Minnesota Artist Profile: Kendra Boblett of 'KWB Art'

Kendra Boblett Minnesota is teaming with creative talent, with history showing that our wonderful state has the ability to produce artists like Prince, sculptor Duane Hansen, and Bob Dylan. Artists like this are still being produced in Minnesota, and one of these talents is Kendra Boblett of KWB Art. Kendra’s art is whimsically stylistic, colorful, and often biographical, giving viewers a glimpse into the artist’s world, her personality, and her struggles. Kendra has been an artist all through school, developing and nurturing her unique style both here in her home in Minnesota as well as in Seattle, WA. I connected with Kendra to get the scoop on her story and her fascinating art.   Minnesota Connected: How would you describe your artistic style? Kendra Boblett: My artistic style is childlike, humorous, dark, heavy, and borderline embarrassing. It’s very personal in the sense of letting people into my head space and discussing touchy subjects like sex, intimate exchanges, and my relationship with myself. My mediums change quite rapidly, but I work within the same subjects consistently.   MC: What do you think were your biggest influences growing up? KB: The Yellow Submarine movie and Don Bluth animations. The style of those movies were always so visually engaging and beautiful to me. I drew in a very flat and 2 dimensional way, filling up the page with organically created patterns, until I had my first figure drawing class. But, once I hit my teenage years, social media found its way into my home and I don’t think I realized that it influenced my work until quite recently. I wouldn’t say my current work is about technology and social media, but due to how easily we can connect with different people it has had a hand in the type of art I create.

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MC: How do you think growing up in Minnesota helped to shape your artistic style, if it did? KB: To an extent it did. Granted I don’t do paintings of loons or wildlife in general, but the isolation of being in northern Minnesota gave me the motivation to focus on something rather than the excessive hunting and fishing culture that I was surrounded by. I was the stereotypical moody art girl until I transferred to the Arts High School in Golden Valley and was suddenly thrown into a very concentrated space of artists like myself. Looking back on it, I am thankful that I didn’t live that trope of a young girl artist for too long during my middle school years, because I probably would’ve developed a more intense case of special snowflake syndrome.   MC: Where did you study art and how has it helped to nurture your talent? KB: I studied art my Junior and Senior years of high school at Perpich Center for Arts Education in Golden Valley, Minnesota and I am currently finishing out my Senior year of college at Cornish College of the Arts in Seattle, Washington. Being surrounded by so many different types of creators has helped me grow as an artist and person. The constant feedback, whether you want it or not, by classmates, faculty, and even people who are different majors will always give you ideas of what you could do and more importantly, what not to do.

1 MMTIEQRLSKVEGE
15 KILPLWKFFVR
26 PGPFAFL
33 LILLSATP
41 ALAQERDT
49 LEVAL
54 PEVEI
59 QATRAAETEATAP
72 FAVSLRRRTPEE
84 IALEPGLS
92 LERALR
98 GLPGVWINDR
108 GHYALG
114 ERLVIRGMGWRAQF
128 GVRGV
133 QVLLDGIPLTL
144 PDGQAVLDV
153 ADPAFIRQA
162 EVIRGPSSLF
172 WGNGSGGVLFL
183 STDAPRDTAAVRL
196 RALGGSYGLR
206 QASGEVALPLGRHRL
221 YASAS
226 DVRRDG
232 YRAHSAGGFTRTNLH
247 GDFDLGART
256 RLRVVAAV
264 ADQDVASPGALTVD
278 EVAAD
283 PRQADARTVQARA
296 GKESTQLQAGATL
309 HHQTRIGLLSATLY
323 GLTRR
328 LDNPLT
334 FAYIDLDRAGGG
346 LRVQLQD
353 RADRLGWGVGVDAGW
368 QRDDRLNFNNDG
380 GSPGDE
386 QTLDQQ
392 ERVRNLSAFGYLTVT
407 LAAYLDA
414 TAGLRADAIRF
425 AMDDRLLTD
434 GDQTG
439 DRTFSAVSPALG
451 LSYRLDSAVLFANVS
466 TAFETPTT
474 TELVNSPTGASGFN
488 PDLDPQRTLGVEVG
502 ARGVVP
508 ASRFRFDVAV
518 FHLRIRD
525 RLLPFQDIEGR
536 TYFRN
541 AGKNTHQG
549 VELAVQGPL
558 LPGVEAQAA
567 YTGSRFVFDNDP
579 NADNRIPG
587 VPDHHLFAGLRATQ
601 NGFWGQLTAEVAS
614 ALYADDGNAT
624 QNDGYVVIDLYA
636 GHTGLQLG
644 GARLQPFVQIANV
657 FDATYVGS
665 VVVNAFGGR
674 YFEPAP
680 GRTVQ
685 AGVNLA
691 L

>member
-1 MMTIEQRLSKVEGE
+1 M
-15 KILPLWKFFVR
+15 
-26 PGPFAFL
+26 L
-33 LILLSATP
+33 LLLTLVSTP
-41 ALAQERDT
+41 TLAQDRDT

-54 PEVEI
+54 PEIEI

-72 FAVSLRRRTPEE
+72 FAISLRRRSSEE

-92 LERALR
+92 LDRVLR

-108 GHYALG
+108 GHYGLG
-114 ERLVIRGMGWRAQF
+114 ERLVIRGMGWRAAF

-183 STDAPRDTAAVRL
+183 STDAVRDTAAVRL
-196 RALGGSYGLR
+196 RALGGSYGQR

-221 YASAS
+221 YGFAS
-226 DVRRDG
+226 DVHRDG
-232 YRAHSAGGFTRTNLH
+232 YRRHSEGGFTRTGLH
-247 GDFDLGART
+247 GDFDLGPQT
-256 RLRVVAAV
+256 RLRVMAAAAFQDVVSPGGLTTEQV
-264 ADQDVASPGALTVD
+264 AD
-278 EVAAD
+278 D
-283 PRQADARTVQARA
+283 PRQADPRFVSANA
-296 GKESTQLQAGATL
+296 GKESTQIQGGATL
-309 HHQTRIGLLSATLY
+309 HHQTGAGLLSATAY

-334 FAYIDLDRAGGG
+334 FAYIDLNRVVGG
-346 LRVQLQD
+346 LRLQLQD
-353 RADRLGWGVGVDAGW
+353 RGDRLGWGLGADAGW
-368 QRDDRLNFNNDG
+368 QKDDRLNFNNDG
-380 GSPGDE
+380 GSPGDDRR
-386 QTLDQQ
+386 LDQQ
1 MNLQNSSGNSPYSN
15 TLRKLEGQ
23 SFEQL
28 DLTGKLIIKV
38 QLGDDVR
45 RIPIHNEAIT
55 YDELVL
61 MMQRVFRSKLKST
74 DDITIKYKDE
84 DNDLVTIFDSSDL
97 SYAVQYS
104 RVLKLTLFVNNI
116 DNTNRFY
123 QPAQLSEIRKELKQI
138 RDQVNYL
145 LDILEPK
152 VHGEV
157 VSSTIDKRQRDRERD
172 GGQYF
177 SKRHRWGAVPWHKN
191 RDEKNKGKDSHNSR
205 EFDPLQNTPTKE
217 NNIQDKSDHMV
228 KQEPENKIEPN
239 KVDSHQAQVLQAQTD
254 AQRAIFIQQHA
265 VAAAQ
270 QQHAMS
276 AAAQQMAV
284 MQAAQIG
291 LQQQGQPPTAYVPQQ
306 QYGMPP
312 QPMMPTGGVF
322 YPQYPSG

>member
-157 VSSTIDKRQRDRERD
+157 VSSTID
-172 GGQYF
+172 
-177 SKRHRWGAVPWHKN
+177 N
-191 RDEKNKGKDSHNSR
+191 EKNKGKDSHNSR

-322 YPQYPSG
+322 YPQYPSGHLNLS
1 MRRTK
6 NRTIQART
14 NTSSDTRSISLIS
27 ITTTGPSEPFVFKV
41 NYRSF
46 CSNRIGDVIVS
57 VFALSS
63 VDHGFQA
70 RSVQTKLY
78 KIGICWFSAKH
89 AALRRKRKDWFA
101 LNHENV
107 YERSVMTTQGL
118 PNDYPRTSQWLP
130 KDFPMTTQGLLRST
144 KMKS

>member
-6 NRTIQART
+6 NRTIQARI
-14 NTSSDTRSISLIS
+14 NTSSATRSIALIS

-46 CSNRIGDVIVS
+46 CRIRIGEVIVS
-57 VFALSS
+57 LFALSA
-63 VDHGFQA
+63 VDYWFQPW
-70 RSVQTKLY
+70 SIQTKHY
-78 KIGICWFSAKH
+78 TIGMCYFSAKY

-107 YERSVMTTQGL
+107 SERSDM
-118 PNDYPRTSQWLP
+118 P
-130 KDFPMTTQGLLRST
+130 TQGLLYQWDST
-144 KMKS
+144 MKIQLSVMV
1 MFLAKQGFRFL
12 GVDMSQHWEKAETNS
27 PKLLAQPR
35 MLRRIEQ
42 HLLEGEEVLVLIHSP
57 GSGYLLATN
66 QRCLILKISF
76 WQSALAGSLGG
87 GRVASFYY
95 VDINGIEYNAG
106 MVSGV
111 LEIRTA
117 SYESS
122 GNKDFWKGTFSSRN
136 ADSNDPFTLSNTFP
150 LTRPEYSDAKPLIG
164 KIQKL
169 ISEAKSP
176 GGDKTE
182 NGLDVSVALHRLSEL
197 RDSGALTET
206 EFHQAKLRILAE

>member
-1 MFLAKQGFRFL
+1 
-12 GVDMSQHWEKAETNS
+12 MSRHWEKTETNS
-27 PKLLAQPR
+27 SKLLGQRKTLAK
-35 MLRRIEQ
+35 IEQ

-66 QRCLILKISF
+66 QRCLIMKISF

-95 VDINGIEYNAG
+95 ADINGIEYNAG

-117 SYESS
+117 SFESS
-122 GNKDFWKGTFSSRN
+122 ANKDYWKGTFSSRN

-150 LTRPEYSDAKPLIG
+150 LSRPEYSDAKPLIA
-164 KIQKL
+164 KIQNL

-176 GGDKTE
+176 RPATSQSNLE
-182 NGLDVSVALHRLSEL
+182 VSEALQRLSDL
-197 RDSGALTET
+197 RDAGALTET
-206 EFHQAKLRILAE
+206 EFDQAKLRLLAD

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MC: Where do you draw your most inspiration? KB: Does it sound narcissistic if I say myself? I don’t care if it does, it’s true. The majority of my work is very autobiographical and that’s where the conceptual aspects come from. Aesthetics-wise, I look at artists like Katya Grokhovsky, Joan Cornella, Marilyn Minter, and Stephen Gammell. I am very interested in ugly and its relationship to beauty. The idea of something being so disgusting and ugly that it’s seen as beautiful is something I am trying to emulate in my work. Making the audience uncomfortable not only with the subject matter but also in the context that it is presented in.   MC: What are some of your favorite pieces you've created? KB: Half the time I tend to fall in love with silly little drawings I create in my sketchbooks during lectures, but other than that I can’t really pick any favorites. I go through phases of loving and hating my work. The majority of artists would probably agree with me. When it comes to your own work, you’ll hate it one day then love it the next. If I had to pick I would say my favorite pieces currently that I don’t hate yet would be my collage work I did Spring of 2015.

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MC: Who are some of your favorite Minnesota artists? KB: To be honest, I don’t know that many Minnesotan artists besides the ones I went to high school with. I do admire the work of Tyler Hawkinson and Nikki Ivanovsky-Schow. Tyler graduated before me from Perpich, but just following him on instagram to see what he is working on motivates me so much. The dedication that comes through from what he posts says that he cares so much about what he does. Nikki’s body of work shifted from painting to comic art pretty recently when we last talked. It was just so great that she figured out she didn’t want to paint anymore, because at that time it sounded like it wasn’t relevant to her practice. I don’t know that many people who have that kind of confidence to switch concentrations, especially during their senior year. Those are the main artists that in Minnesota that I follow to see what they work on.   For more information on KWB Art, visit her Facebook page here.    

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